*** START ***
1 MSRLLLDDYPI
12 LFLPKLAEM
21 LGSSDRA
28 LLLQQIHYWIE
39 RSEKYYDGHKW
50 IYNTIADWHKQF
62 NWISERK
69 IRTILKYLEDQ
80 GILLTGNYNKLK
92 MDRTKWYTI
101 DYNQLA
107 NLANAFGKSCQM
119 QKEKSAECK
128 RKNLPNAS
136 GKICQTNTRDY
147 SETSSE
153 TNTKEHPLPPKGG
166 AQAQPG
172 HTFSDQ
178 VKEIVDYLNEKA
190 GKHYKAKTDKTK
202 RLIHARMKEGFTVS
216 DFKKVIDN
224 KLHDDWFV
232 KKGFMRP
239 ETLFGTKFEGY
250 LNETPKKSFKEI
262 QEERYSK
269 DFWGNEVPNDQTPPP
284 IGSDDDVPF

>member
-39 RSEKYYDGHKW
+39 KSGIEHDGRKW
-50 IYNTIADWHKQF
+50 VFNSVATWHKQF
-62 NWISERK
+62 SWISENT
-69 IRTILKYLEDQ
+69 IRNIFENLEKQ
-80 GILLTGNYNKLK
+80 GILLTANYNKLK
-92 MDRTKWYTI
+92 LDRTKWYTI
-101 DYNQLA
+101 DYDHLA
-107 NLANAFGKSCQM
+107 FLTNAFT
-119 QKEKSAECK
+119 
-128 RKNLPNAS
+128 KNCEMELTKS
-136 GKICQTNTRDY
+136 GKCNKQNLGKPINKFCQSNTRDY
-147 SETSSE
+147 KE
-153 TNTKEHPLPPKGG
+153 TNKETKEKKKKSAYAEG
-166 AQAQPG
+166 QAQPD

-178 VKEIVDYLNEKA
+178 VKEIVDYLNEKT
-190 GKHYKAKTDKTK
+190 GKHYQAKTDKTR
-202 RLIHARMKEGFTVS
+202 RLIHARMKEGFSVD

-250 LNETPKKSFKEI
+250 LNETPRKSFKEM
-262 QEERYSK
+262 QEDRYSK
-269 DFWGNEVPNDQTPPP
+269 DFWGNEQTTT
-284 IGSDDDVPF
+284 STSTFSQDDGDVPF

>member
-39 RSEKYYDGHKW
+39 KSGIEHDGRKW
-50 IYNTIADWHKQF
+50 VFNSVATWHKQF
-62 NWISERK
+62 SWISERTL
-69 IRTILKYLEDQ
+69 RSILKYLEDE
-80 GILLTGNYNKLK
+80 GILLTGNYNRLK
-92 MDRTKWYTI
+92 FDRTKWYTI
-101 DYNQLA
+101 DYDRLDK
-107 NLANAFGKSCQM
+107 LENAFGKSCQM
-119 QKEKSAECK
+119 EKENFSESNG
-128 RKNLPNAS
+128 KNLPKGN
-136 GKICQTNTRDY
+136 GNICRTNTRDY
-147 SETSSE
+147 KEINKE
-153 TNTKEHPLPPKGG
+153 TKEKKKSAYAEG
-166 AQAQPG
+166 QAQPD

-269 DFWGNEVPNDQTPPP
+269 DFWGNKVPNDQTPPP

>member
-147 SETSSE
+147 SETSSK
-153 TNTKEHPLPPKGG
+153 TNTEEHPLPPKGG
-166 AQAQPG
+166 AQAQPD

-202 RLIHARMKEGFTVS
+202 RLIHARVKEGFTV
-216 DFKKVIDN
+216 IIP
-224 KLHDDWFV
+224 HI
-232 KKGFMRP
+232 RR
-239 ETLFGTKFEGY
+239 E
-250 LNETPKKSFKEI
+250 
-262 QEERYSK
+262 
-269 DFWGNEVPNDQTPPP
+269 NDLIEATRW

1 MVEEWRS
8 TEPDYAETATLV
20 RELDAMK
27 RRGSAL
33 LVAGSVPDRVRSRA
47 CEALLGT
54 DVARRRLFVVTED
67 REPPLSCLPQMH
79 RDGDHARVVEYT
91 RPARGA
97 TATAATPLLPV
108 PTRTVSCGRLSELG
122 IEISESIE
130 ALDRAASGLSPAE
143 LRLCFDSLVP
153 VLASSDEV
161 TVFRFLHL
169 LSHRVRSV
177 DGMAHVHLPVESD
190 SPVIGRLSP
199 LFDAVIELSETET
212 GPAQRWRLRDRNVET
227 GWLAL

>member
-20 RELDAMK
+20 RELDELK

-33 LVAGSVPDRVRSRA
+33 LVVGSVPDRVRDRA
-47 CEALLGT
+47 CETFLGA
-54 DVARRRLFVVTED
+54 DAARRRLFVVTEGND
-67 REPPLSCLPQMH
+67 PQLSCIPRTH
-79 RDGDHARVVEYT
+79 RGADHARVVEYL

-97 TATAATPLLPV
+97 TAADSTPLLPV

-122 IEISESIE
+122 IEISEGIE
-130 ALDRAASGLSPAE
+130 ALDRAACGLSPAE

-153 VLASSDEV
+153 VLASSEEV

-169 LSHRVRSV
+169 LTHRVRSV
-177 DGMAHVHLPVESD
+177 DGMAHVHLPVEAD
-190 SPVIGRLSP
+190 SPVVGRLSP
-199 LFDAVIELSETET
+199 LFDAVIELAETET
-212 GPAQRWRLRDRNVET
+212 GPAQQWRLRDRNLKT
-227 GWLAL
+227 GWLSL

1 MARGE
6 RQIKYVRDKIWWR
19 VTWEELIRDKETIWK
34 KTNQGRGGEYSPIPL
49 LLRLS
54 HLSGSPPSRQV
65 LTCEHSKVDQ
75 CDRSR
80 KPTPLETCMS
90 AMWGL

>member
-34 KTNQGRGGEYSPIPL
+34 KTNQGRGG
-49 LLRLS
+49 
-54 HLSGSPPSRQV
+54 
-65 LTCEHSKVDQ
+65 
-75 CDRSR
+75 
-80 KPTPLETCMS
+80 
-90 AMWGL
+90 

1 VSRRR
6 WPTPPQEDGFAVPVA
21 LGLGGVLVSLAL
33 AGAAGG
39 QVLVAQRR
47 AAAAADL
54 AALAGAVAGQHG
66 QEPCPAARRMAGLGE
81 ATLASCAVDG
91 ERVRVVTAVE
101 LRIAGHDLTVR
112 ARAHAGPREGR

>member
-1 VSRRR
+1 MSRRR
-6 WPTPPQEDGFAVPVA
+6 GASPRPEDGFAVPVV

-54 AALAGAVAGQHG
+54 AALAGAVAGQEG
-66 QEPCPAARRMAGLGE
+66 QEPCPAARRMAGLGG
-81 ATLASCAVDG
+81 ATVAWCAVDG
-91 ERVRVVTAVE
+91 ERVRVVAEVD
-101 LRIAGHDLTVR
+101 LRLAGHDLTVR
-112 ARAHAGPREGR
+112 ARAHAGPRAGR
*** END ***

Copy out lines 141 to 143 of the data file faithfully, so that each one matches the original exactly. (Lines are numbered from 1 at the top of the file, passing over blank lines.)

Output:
130 ALDRAASGLSPAE
143 LRLCFDSLVP
153 VLASSDEV